Armistice Day

At 11am today millions of people kept a 2mins silence to mark the end of the 1st World War. I looked at my watch too late, but this blog post is a way of remembering all those who die in wars and conflicts and through terrorism.

Peter Millar, (a global peace campaigner and member of the Iona Community,) wrote a letter to his young granddaughter on the day of her Dedication/Blessing, of his hopes for her as she grows up. This next bit struck me as being most apt for today.

You will soon learn that we live in violent times. There are wars and rumours of wars in many parts of our interconnected world. Terrible poverty touches the lives of billions of people. Sadly, one of the causes of these wars is religion. So my hope is (my prayer is) that you will always be open to those who walk on a path other than Christian. May you be able to see the beauty and wisdom and truth in other cultures, traditions and faiths, while remaining true to your own understanding. There is no place in our world for religious intolerance – which is why it is crucial for you to embrace both cultural and human diversity in love. I love the prayer which says “Stay with us, Lord, for the day is far spent and we have not yet recognised your face in each of our sisters and brothers” Without this wide compassion, the world in which you are growing up will only become a place rent asunder more and more by war, famine and increasing injustice. Never make your God too small or too domesticated.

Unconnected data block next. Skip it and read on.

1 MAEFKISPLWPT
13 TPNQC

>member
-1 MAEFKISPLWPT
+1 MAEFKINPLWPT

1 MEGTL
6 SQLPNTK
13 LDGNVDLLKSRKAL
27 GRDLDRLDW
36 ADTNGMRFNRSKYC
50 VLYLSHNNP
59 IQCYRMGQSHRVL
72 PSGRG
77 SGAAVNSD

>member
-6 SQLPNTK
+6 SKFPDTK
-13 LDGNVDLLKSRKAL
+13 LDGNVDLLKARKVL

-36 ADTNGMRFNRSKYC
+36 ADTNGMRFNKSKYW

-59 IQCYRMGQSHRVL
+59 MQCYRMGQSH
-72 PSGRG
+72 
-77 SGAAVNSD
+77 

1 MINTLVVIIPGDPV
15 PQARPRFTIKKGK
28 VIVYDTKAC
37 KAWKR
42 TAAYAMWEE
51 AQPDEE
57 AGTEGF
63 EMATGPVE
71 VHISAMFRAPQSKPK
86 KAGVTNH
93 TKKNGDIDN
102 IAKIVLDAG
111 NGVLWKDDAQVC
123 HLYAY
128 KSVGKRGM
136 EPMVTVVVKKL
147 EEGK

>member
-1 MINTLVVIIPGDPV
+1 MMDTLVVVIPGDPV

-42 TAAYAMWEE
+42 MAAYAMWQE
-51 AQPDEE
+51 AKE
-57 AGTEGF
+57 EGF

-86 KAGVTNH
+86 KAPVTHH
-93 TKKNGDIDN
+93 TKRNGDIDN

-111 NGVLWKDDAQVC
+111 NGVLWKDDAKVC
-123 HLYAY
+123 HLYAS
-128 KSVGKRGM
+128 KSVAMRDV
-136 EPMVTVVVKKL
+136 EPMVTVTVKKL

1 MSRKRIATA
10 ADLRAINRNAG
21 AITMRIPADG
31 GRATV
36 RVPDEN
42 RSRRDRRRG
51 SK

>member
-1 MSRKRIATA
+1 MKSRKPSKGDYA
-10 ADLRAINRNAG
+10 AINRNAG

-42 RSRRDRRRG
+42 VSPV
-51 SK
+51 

Ministers, Pastors and Priests will be leading services all over the UK this coming Sunday, in which they try to keep in balance gratitude for sacrifice and honour of the dead, whilst at the same time not glorifying wars and violence. Remembrance Sunday was always a day which moved me greatly, especially the open-air short services at War Memorials. As the generations who lived through the World Wars die, my generation has a responsibilitiy to remember and to learn lessons.

Peter finished the letter with a beautiful Celtic Blessing, which I would wish for all of us this day and every day.

May the raindrops fall
lightly on your brow.

May the soft winds
freshen your spirit.

May the sunshine
brighten your heart.

May the burdens of the day
rest lightly upon you.

And may God enfold you
in the mantle of his love.

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6 Responses to Armistice Day

  1. Marcia Mayo says:

    Freda, that was absolutely beautiful and helpful.

  2. Thanks for remembrance. Currently, I have five relatives serving in Iraq or Afghanistan. My husband is a veteran and is at this moment hoisting our flag out front.

  3. Attempted to leave messages yesterday and today without sucess, apparently. Do not know why??

  4. freda says:

    Sorry you have been having so much trouble posting, Diane, my programme thought you were spam for some reason. It certainly reminds me to check the way comments are graded on the back of the site. I can’t imagine what it must be like having so many relatives serving in Iraq and Afghanistan, I shall be remembering them and you in our Festival of Remembrance, from the Albert Hall, London, tomorrow night. It is something I have always watched on TV since I was a very small child. My Dad encouraged me to watch and it has become part of my life.

  5. Thank you for this post. We in the U.S. need at least a two-minute observance of our collective tragedies through war-making.

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